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The Early Bird gets the Worm? Birth Order Effects in a Dynamic Model of the Family

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Abstract

Birth order effects are found in empirical work, but lack theoretical foundations. Our new approach to modelling children provides this. Each child has the same genetic make-up and parents do not favour a child based on its birth order. Each child’s needs change as it grows, and births are sequential. At any point in time siblings are at different developmental stages, and the benefits of parental investment differ across these stages. Parental time investment in children lowers current and future wages; this opportunity cost varies across time. Birth order effects emerge from the interaction of the changing benefits and costs of parental investment.

Suggested Citation

  • Elisabeth Gugl & Linda Welling, 2007. "The Early Bird gets the Worm? Birth Order Effects in a Dynamic Model of the Family," Department Discussion Papers 0710, Department of Economics, University of Victoria.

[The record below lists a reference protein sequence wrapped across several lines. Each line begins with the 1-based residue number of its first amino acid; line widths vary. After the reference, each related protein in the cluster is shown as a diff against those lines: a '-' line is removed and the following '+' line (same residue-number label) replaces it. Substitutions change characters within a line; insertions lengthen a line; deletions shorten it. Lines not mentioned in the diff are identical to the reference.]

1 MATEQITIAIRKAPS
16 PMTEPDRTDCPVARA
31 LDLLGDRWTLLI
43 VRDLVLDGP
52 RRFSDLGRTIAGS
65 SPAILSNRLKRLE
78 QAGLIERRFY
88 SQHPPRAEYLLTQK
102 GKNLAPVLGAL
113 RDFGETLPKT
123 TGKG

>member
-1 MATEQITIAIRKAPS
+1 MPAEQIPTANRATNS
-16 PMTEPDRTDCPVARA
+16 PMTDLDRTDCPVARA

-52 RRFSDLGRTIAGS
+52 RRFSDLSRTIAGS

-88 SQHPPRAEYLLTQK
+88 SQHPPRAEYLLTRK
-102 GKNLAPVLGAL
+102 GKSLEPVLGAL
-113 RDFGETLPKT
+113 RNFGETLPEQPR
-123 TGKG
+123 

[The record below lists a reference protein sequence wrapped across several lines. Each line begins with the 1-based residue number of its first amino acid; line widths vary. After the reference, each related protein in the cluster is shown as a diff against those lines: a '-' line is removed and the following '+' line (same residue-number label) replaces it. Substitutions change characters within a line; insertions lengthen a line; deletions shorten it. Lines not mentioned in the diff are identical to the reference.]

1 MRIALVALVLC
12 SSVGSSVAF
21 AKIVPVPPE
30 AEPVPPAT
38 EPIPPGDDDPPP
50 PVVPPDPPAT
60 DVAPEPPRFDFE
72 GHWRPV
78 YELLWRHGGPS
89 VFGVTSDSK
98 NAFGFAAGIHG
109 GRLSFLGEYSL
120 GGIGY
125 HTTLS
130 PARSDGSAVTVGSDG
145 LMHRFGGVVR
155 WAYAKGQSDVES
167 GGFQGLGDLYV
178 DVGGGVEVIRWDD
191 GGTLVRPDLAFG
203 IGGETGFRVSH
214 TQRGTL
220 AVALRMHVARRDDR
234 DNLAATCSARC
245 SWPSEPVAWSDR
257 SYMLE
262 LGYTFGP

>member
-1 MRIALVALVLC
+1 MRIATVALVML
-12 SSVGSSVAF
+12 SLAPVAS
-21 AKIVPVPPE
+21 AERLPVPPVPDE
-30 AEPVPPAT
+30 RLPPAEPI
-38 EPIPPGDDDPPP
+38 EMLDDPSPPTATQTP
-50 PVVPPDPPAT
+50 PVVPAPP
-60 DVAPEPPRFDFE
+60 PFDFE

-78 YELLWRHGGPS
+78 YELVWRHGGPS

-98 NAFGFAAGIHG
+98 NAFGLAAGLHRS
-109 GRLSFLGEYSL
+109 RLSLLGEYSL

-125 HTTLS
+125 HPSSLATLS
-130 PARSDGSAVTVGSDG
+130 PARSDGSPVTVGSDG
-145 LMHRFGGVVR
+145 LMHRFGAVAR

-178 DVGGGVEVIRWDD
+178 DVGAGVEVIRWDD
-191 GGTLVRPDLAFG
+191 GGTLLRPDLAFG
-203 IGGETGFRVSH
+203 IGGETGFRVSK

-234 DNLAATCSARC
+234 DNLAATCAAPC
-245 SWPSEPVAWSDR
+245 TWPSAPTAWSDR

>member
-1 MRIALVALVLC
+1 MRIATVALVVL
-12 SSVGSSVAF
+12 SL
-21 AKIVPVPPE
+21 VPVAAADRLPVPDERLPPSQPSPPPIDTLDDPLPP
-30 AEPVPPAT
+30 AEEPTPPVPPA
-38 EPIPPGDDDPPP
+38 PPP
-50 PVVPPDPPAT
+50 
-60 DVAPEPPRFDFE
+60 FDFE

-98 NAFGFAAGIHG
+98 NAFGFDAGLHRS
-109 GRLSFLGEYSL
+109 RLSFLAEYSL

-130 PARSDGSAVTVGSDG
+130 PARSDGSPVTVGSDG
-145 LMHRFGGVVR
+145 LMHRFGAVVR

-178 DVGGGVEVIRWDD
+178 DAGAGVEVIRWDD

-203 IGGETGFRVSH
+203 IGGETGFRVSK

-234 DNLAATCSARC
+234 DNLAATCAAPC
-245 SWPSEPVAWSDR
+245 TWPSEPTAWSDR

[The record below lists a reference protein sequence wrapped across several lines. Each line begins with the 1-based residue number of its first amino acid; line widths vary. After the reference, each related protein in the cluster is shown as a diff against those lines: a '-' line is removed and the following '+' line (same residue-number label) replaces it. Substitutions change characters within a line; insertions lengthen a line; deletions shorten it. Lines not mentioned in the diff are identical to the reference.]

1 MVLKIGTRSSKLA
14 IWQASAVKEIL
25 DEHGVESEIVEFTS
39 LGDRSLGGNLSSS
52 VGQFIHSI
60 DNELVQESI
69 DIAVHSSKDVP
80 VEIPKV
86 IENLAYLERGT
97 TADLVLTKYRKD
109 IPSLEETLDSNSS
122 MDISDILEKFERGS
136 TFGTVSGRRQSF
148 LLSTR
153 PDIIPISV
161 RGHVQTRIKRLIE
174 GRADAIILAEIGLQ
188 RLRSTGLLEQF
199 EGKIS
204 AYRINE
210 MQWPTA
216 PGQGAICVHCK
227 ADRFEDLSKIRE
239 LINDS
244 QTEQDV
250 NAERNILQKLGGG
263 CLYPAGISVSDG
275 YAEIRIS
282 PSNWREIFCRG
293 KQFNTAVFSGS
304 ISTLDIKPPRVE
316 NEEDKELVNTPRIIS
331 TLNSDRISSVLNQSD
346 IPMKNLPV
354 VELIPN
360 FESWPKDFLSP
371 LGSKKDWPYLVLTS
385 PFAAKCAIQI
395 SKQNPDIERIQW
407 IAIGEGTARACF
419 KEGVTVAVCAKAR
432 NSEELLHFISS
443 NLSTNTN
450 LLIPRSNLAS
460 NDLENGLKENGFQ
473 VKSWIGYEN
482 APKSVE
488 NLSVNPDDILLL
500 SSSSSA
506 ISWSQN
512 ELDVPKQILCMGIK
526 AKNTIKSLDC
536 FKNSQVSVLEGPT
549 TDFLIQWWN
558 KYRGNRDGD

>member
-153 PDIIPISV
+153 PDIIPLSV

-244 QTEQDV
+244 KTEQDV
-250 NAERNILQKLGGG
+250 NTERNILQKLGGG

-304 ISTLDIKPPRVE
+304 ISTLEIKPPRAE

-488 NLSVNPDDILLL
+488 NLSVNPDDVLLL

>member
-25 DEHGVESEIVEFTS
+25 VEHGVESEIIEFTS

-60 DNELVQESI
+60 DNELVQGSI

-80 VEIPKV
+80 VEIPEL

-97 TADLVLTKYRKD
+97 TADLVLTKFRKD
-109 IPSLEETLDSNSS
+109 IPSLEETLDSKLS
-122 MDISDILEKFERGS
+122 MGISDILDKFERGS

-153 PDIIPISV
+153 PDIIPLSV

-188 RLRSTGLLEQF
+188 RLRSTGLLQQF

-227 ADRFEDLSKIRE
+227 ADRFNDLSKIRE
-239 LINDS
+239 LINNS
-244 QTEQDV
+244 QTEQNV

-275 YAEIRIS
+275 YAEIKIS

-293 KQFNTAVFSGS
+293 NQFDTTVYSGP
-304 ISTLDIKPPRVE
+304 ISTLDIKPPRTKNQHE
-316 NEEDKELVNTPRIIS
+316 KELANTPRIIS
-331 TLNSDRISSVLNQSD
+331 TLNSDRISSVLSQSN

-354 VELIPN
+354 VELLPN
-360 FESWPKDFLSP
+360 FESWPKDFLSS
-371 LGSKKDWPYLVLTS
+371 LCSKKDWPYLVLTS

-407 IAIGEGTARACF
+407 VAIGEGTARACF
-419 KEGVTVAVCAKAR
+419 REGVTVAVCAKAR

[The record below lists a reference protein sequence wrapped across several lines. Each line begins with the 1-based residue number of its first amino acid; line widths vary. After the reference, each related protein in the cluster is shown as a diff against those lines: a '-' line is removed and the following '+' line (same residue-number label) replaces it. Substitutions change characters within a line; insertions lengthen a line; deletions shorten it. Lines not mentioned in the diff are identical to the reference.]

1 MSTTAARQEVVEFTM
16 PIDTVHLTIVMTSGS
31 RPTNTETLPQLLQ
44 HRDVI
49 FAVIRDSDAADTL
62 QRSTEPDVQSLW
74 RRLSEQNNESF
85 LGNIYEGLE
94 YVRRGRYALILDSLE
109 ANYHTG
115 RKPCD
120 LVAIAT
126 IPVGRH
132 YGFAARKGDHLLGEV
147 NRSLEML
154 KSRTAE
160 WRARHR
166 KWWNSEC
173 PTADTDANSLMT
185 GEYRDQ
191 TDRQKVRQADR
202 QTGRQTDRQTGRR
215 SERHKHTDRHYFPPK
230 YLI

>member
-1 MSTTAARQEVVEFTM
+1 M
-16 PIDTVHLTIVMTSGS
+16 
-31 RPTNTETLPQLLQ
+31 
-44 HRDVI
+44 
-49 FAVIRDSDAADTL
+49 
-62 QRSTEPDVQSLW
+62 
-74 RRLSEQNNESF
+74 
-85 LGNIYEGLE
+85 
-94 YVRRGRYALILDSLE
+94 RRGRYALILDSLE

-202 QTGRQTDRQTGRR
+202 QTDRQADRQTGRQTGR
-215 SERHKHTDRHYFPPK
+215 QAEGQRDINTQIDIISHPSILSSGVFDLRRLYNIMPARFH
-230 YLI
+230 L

• Handle: RePEc:vic:vicddp:0710
    Note: ISSN 1914-2838
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    Keywords

    Birth order; children; family;

    JEL classification:

    • D13 - Microeconomics - - Household Behavior - - - Household Production and Intrahouse Allocation
    • D91 - Microeconomics - - Micro-Based Behavioral Economics - - - Role and Effects of Psychological, Emotional, Social, and Cognitive Factors on Decision Making
    • J13 - Labor and Demographic Economics - - Demographic Economics - - - Fertility; Family Planning; Child Care; Children; Youth

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